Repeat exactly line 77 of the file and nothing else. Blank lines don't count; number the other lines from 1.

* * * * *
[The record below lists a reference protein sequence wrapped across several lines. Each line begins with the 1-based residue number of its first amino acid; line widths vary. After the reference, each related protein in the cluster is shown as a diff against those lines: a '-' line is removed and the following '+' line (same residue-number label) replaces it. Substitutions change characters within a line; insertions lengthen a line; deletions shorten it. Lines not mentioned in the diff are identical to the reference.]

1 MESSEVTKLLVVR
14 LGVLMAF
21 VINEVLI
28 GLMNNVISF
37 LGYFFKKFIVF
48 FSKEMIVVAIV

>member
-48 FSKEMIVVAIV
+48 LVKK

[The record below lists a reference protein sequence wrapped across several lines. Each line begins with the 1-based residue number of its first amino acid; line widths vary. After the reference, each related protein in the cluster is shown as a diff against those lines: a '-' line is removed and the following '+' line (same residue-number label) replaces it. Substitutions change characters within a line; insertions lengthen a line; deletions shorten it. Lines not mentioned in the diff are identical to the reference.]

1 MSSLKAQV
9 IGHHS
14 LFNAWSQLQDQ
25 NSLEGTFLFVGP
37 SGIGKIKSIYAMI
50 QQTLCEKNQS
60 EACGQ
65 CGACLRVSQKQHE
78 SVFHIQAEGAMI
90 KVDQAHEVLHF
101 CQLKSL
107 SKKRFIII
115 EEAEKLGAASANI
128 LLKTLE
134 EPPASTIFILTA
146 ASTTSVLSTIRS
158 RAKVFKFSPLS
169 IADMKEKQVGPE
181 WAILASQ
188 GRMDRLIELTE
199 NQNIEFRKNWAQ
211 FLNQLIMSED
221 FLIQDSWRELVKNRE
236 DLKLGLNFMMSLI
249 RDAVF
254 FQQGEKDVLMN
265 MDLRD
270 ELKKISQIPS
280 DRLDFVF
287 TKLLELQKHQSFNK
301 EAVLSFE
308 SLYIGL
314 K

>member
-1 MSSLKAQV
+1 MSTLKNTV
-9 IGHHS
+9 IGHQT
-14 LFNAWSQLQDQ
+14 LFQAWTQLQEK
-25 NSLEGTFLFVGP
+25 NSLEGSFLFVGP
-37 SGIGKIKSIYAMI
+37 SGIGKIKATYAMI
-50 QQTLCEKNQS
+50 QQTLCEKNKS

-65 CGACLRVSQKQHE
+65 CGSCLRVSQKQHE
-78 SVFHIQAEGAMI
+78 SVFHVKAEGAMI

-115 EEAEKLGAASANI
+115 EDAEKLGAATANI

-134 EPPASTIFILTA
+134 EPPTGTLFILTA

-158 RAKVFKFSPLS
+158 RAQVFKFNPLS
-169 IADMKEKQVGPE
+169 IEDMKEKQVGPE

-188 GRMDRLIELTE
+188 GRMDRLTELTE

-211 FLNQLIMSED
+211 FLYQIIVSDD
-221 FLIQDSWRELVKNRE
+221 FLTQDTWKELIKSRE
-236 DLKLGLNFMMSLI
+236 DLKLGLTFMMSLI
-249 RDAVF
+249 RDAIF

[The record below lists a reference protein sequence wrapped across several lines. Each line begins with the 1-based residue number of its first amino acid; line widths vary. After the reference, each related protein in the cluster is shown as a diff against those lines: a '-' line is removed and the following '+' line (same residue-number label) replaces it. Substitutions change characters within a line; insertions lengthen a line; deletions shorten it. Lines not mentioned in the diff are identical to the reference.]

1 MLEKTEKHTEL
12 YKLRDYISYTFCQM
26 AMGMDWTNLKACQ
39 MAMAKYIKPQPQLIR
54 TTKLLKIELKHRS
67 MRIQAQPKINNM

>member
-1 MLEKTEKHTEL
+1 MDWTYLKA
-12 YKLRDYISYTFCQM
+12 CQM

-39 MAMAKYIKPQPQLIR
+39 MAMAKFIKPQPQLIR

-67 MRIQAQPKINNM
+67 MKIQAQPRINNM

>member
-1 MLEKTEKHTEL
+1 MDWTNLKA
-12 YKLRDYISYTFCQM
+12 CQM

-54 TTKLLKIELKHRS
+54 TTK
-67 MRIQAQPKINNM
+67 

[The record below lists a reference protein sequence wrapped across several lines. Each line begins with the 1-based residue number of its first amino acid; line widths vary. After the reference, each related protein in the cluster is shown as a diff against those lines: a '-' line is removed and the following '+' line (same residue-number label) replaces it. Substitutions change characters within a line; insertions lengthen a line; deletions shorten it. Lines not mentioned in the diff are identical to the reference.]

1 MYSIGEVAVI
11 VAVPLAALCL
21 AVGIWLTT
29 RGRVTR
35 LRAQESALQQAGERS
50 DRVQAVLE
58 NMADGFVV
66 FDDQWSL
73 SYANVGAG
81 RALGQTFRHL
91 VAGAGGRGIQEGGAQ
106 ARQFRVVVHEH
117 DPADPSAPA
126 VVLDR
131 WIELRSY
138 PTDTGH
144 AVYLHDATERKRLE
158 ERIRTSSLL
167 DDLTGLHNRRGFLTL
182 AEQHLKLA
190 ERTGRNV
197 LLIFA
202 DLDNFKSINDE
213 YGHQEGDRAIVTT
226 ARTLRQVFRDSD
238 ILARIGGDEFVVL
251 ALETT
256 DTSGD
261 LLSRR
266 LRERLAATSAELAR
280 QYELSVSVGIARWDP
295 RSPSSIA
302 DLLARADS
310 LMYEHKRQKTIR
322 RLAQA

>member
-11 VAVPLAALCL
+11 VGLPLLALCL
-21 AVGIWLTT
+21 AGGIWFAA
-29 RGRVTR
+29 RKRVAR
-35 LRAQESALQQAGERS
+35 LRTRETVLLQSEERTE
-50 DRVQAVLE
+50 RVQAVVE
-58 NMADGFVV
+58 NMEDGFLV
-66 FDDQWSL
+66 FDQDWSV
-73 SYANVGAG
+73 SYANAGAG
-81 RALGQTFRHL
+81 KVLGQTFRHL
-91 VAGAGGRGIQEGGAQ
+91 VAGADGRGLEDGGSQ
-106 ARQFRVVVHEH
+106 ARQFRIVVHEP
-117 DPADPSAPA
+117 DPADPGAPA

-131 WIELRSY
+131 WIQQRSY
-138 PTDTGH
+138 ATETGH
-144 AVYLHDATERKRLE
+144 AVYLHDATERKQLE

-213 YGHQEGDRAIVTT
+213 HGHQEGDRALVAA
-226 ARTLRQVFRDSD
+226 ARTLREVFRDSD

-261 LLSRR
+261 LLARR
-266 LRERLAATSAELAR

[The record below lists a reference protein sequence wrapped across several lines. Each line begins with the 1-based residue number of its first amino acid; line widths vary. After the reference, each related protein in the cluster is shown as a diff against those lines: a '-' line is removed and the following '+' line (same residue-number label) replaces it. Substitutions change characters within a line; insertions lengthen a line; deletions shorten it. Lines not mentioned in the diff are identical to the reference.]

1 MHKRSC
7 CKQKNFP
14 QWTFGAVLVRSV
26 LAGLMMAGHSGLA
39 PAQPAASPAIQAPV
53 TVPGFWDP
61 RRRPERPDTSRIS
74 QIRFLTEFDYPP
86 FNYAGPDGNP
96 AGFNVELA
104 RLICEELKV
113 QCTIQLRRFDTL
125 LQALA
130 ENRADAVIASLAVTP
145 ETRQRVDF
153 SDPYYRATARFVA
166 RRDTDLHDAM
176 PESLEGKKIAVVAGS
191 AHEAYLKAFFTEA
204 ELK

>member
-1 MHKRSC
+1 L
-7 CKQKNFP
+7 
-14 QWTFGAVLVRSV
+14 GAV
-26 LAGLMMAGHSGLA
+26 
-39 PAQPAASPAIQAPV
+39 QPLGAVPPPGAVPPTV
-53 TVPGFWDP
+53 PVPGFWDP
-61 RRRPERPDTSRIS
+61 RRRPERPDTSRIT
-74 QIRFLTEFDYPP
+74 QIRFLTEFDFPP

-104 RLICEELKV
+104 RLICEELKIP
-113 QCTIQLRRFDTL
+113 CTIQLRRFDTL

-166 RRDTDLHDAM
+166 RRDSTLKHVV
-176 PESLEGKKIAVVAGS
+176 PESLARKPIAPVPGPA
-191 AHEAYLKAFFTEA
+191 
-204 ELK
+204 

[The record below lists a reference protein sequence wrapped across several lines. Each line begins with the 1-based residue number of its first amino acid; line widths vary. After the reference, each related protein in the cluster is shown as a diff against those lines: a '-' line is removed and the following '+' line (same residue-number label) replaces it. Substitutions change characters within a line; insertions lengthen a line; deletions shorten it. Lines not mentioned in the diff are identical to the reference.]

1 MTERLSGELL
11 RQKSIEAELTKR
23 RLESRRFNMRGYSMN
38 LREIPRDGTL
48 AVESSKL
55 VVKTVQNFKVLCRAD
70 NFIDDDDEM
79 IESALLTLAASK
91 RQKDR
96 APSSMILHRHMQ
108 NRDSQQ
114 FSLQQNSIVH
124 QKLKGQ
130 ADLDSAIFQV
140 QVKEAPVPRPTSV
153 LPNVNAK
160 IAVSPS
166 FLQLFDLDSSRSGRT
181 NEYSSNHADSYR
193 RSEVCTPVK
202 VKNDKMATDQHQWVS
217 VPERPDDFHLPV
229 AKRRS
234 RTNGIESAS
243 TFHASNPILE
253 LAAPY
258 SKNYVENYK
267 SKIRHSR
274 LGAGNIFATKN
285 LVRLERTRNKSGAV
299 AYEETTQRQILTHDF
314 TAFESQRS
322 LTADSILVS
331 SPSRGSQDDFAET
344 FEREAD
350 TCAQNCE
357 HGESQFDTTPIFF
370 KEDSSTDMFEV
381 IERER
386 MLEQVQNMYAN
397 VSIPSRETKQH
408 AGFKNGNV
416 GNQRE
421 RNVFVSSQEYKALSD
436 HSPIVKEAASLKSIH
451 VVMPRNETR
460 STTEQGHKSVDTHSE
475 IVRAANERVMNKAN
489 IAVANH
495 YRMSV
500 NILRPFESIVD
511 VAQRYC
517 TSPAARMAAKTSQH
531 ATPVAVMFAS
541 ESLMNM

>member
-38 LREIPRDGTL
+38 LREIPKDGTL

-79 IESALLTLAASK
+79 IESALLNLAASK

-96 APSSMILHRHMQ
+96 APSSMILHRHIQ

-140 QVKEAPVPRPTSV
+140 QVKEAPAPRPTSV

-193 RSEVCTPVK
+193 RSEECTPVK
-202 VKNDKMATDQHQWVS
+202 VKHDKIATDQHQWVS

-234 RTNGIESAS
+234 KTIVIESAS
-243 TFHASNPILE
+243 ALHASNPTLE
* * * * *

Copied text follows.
+236 DLKLGLTFMMSLI